If you like Mexican food, you’ll love cotija, the crumbly salty cheese that makes the perfect topping for all your favourite Mexican dishes.
What is it?
Cotija cheese is a white cow’s milk cheese with a fresh, salty flavour and a crumbly texture, typically used as a topping for savoury Mexican dishes. It is available as either fresh or aged (añejo) cotija, with fresh cotija having a softer texture, similar to feta, while cotija añejo is harder, like Parmesan.
This irresistibly crumbly cheese was first made by 16th century rancheros in the Michoacán-Jalisco mountains of Mexico, and carried by mule to the nearby town of Cotija, from which the cheese takes its name. During the rainy season of July to September, the roads were often impassable, and the cheese could not be sold, but it was soon discovered that the three-month wait actually improved the flavour, and today even fresh cotija is aged for at least three months. In 2005 it was awarded the Marca Colectiva, which means it can only be made in the municipality of Cotija and a few other nearby towns.
Unlike most cheeses, cotija doesn’t melt, but its crumbly texture makes it great for using as a topping, much as you might use Parmesan. It can be grated or crumbled onto Mexican favourites like enchiladas or elote as well as any other dish that could use a savoury boost and some added texture.
Nutrition and calories
A 1oz (28g) serving of cotija cheese provides the following:
Total Fat: 8g
Saturated fat: 5g -
Cholesterol: 30mg -
Sodium: 18% of your Daily Value (DV)
Vitamin A: 4% of your DV
Calcium: 31% of your DV
Cotija provides protein, which your body needs to build and repair tissue, and some vitamin A, which is good for eyesight and gives your immune system a boost. It is particularly high in calcium, which helps to maintain healthy teeth and bones. However, cotija is also relatively high in saturated fat and salt (sodium), both of which are contributing factors to heart disease and other illnesses if eaten to excess. For this reason, it is best to enjoy cotija in small amounts only.
What does it taste like?
Cotija has a salty, milky flavour, with a characteristic pungency from the maturation process. Younger, fresher cheeses have a milder taste and softer texture, while cotija añejo becomes harder with age and develops a sharper flavour, a little like Parmesan.
How Do You Eat Cotija?
Cotija is rarely the main ingredient in a dish, instead being used to enhance the the flavours of other savoury ingredients. It is mainly used as a topping, and can be grated or crumbled over various different dishes.
In Mexico cotija is popular as a topping for tacos, enchiladas, and elote, a popular street dish made with corn on the cob covered in mayonnaise, cotija, and Tajín seasoning. It may also be used on soups or salads, with guacamole, spicy peppers, chicken, steak, seafood, or vegetables.
You don’t need to limit yourself to only using it with Mexican food, either. Try it as a burger topping, sprinkled on your favourite pasta, or paired with its old friend corn on top of a pizza.
Sadly, cotija is not suitable for vegetarians, as it contains animal rennet. If you’re looking for a fresh, salty cheese for a vegetarian recipe, try feta instead.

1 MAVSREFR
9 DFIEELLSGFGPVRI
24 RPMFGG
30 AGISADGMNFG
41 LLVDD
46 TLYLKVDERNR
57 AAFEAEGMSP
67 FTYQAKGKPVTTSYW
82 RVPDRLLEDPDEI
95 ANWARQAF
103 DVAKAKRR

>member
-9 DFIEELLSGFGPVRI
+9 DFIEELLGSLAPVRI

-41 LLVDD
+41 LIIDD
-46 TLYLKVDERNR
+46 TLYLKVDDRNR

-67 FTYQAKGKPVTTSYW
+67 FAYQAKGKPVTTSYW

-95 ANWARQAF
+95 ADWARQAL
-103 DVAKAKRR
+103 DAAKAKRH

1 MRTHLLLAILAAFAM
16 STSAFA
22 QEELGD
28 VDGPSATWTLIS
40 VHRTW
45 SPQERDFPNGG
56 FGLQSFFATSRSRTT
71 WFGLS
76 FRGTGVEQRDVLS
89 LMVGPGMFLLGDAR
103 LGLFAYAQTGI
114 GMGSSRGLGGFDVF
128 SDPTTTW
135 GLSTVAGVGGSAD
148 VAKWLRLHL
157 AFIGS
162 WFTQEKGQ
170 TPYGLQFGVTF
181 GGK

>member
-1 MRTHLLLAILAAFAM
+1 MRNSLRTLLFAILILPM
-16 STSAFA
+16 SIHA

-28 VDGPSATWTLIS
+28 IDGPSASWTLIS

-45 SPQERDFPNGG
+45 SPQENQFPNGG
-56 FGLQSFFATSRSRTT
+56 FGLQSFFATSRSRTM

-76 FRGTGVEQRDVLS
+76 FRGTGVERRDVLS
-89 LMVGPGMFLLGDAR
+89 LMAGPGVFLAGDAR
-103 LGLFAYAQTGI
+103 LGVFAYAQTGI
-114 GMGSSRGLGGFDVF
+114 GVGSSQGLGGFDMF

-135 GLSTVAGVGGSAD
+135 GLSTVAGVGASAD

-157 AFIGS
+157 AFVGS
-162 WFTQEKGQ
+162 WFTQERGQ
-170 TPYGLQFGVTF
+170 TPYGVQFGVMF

Recipes with cotija cheese
Try some cotija cheese for yourself with these irresistible Mexican-inspired recipes.
Elote, or Mexican-style street corn: this fully-loaded corn on the cob snack is a Mexican street food classic, topped with mayonnaise, spices, and salty cotija.
Carne asada tacos: these extra-special tacos are made with tender and juicy carne asada, pico de gallo, guacamole, sour cream and cotija cheese.
Smooth and spicy pinto bean stew: this hearty Mexican-inspired stew from Bon Appetit tastes great with a generous topping of cotija.
Enchiladas verdes: these satisfying and spicy chicken enchiladas from All Recipes are made with serrano peppers, tomatillos, and cotija cheese for an authentic Mexican flavour.
You should be able to find cotija at your local Mexican market, and also in many regular stores. But if you can’t get to the store and you need a substitute in a hurry, or if you’re looking for a vegetarian alternative, there are several similar cheeses you can use in a pinch.
Feta is a good match for younger, softer cotija. Like cotija, it is crumbly and salty, with a slightly milky flavor. It also works well as a vegetarian substitute.
Queso fresco is another Mexican cheese with a fresh, milky flavour that works as an alternative to younger cotija. It lacks the saltiness of cotija, however, and is not suitable as a vegetarian substitute.
Parmesan is a great alternative to cotija añejo, with a similar hard but crumbly texture and sharp taste. Both are perfect for grating, and are typically used as a topping for savoury dishes. Parmesan is not suitable as a vegetarian alternative to cotija, as it also contains animal rennet, but there are popular vegetarian and vegan Parmesans available, both of which work equally well.
Pecorino Romano is an Italian cheese that works well as a substitute for cotija añejo. It is made from sheep’s, rather than cow’s milk, but it has a similar crumbly, gratable texture and salty flavour. Pecorino is not typically vegetarian, but vegetarian versions are available.